Parents who delivered premature infants experience unique needs related to caring for infants, if not met may have implications for continuing care when discharged (Boykova 2016). The knowledge deficit of mothers and community members about preterm care when discharged is problematic and leads to unpreparedness (Petty et al. 2019). The findings of the study confirm that parents often feel unprepared for the discharge to home, and thus they experience increased parental stress, worry and anxiety when they have to assume all the responsibilities of caring for their premature infant at home. Parents need information specific to premature infants and challenges related to infant feeding; infant behaviour and development; colic, crying and fussy periods; and how to recognise their infant’s changing health status. In support of the findings, one study indicated that both parents experience increased anxiety and stress during the first week of the infant’s discharge. Women were less anxious than men (Pace et al. 2016). Caring for premature infants leads to doubts, insecurity and fear among parents because they must become responsible for their care at home (Davis-Strauss, Johnson & Lubbe 2020). Similarly, Hemati et al. (2017) investigated the challenges of mothers after their premature infants were discharged home and found that parents with inadequate experiences or opportunities to care for their infants in the NICU had intensified fears and stress about caring for their infants’ post discharge. The midwives need to provide continuous and appropriate information and support to parents as this facilitates for parents to become active partners in taking care of their infants (Boykova 2016). This can be achieved by counselling and provision of information to mothers during pregnancy and after delivering the preterm infant as this could empower mothers to continue with care provision when discharged. Providing written information improves mothers’ understanding and recall (Muthusamy et al. 2012). Permitting the parents to be actively involved in neonatal units to care for their premature infants while under the supervision of the midwife would be an appropriate place to begin to ensure parents get the optimised support they need. Results also indicated that during their stay in the hospital, mothers need to be given continuous counselling by midwives and be referred to psychologists to improve their coping mechanisms with the situation of having a preterm baby. Sih et al. (2019) indicated that education of mothers regarding the care of their infants, the observation of mothers for psychological symptoms and referrals for psychotherapy and counselling could enhance the mother’s capabilities to cope with their challenges.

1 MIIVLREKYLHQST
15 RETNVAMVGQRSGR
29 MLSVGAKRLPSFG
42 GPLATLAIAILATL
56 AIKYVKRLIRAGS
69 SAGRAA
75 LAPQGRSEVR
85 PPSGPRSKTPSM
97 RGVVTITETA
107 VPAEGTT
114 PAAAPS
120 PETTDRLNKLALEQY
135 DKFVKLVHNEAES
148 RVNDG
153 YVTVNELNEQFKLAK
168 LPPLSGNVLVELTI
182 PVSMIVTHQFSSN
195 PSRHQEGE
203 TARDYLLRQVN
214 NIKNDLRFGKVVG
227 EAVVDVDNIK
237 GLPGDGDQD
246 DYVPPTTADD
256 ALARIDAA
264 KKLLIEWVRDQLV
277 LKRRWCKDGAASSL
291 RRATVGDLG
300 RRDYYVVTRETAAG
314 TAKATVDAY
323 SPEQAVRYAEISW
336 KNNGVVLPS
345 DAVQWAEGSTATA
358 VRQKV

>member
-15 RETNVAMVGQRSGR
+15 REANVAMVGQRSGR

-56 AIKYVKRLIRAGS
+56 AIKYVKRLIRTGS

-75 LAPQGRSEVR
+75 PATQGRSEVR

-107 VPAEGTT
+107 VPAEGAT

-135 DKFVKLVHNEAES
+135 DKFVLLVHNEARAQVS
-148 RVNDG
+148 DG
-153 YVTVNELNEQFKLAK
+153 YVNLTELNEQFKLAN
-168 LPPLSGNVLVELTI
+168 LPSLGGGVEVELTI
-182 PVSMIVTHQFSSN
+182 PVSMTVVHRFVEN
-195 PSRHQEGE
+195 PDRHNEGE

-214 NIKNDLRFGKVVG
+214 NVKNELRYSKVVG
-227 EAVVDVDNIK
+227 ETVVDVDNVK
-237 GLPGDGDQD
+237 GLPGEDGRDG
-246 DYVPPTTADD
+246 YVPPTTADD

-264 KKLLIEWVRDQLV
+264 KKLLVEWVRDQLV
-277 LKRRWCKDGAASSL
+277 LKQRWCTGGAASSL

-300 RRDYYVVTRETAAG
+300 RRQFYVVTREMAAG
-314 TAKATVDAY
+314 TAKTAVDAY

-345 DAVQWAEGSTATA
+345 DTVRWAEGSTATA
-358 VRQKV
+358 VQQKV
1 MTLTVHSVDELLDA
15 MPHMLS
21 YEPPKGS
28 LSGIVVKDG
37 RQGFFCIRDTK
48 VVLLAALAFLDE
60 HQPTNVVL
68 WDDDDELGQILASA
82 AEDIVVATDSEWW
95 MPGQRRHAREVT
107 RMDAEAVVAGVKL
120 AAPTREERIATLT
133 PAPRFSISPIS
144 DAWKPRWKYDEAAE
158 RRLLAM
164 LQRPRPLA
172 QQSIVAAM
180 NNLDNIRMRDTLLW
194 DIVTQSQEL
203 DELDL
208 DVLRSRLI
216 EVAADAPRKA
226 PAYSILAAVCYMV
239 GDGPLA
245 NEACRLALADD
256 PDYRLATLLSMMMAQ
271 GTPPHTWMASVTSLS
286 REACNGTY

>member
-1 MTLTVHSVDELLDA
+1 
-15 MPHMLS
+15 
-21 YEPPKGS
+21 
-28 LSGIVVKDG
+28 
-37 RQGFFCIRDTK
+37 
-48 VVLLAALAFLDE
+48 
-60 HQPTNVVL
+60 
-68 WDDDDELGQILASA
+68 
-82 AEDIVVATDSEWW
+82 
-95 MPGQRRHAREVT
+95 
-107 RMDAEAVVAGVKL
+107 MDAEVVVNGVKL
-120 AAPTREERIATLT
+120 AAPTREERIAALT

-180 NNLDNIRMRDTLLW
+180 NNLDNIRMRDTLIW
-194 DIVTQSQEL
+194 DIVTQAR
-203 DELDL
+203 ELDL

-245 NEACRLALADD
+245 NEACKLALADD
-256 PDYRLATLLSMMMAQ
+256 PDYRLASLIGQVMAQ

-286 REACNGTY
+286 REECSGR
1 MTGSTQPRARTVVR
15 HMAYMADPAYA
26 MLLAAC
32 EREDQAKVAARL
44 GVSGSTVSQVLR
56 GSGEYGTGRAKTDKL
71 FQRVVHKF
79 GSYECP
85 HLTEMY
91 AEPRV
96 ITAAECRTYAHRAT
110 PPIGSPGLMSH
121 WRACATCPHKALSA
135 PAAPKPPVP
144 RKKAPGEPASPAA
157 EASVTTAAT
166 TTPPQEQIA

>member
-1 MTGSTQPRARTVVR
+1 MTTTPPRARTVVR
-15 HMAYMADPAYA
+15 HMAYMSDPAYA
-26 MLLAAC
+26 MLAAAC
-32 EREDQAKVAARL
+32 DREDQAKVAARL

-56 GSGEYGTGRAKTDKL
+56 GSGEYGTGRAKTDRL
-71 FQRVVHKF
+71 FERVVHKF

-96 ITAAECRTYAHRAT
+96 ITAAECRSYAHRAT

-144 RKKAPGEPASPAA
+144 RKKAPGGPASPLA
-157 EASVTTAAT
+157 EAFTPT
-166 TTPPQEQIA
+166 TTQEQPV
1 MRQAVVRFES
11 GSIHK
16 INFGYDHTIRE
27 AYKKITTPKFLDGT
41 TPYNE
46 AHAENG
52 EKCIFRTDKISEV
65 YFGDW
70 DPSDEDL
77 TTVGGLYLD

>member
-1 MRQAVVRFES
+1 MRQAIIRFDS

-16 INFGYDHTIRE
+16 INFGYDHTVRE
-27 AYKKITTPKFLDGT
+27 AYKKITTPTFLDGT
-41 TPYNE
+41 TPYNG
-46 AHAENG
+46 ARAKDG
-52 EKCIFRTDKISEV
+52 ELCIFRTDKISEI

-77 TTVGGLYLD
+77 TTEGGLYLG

Instrumental support needs through direct supervision